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From Solo to Team v3-lg-02

We’ve all heard the age old adage for TEAM, ‘Together Everyone Achieves More’ and as cliche as it sounds it rings true no matter what type of team you’re working on.

Building a team after you’ve been a sole operator for a long time comes with its challenges. You have to transition from being chief cook and bottle washer, the be all and end all of everything your organisation does, to being a leader who selects the right team members, gives them the room to fulfill their roles and motivates them to constantly improve for the betterment of themselves, the clients and the company.

And being a leader means knowing when to step back and give those with the skill the opportunity and the credit.

Speaking from experience, it can be really hard to delegate. Especially for those who’ve been lone wolf entrepreneurs for any extended period of time, the prospect of having someone else take over a task you were so deeply entrenched in can feel like torture, even if you are up to your eye balls and knee-deep in other tasks. It feels as though your giving your idea baby away for someone else to nurture. And even when they do manage to pry it from your grasp, you hover over their shoulders, with suggestions, recommendations and advice on how they could do it just like you.

You say you want to help them be more effective at their task but what you’re really doing is stifling their creativity and autonomy while satisfying your need to micro-manage everything.


That’s not being a leader. That’s being a dictator.

Lead by trusting others

It is hard to fight that urge but being a leader means adding the right mix of people to your team and giving them the opportunity to do what you hired them to. And that is easier said than done.

I’ve had to make that journey. At one point i felt it was my sole duty to handle every call, every client meeting and every quotation, proposal and invoice. And while at times it is necessary for my input, I can’t be in every aspect of the business, I have to prioritize.

In doing so I hired someone to primarily handle client interactions. I set clearly defined parameters for the role and from those parameters came expectations. Even with those, I left room for that person to infuse their personality, workflow and style, within the personality of the company overall.

It was even worse when it came to designing. As an entrepreneur and the sole designer in my business for about 4 years, it was a challenge bringing on someone to handle creative work. Over the years I had established an aesthetic for everything the company produced and while the workload was beginning to drown me, I still felt a knot in the pit of my stomach at the idea of having someone else work beside me in producing creative work. I had to transition from being a designer to a creative director (chief creative as we call it in-house), and it took me some time to realize just what my new role should look like.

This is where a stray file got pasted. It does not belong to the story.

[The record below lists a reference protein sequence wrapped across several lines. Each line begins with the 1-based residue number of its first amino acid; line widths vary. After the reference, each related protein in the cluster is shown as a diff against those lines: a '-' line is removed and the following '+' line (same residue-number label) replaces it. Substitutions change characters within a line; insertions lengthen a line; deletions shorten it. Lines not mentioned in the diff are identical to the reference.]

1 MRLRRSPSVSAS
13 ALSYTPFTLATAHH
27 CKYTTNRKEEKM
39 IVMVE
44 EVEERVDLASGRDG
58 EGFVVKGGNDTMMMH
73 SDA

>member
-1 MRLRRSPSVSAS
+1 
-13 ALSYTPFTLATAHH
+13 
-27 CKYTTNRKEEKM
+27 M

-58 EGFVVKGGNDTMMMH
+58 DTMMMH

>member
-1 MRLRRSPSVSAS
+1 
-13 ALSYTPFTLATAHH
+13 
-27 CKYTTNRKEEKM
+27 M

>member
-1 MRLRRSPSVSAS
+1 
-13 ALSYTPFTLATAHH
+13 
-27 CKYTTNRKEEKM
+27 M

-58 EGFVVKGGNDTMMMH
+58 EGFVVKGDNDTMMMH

I was very aware of trying to impose my style on someone else, and at first I wasn’t as critical as I should have been. It challenged me to get out of myself and move past the notion that I didn’t want to ‘step on anyone’s toes’, toward the idea of working together for the benefit of the project, even if that meant that I had to be critical with their ideas; or even if they had to critical with mine. I realized my job was, again, to set the tone for the creative project. Establish the broad parameters and give them room to execute the requirements in the space where their personal style intersected with the quality of work we provide as a company. I had to be objective and move past my personal preferences.

And something beautiful was born. The design identity of the company became broader as it incorporated the skill sets of thinking of another person. Not only was I just relying on my design abilities, but that of someone else who complemented and augmented our creative identity.

Leading in difficulty

Then there are times when something goes wrong. You’ve given your teammate an opportunity to take a risk or manage a process and things don’t go how they should. A true leader doesn’t throw his teammate under the bus. Now I have to issue a caveat here. If someone’s actions go against the character and principles of good business, and intentionally threaten the integrity and moral standing of the company, it might be time to part ways with that individual. But this is not often the case.

There are times when a team member may, for instance, handle a client account badly, or may submit a finished product with a terrible error that is discovered too late. A leader doesn’t look to cast blame on his teammate, but seeks to solve the problem. A leader absorbs the shock of the reaction to the error while making sure to discuss with the team member what happened, help them to understand the gravity of the situations and consequences to the business, and create internal processes where possible, to preclude it from occurring again.

In short, a leader gets in the trenches with their team members to solve problems, instead of shouting orders from the sidelines.

All of this helped me to realize that being a leader is about providing training and opportunity for growth for those you lead. It means setting the right example of dedication to quality and commitment to excellence. It means never abandoning those you lead to face problems alone.

It is about opening up your institutional knowledge to others, giving them the chance to analyze it and make edits and upgrades for the benefit of the clients and the company. Being a leader is not about knowing everything, it is about assembling a team of individuals who have the knowledge, the skills and the heart to get the job done.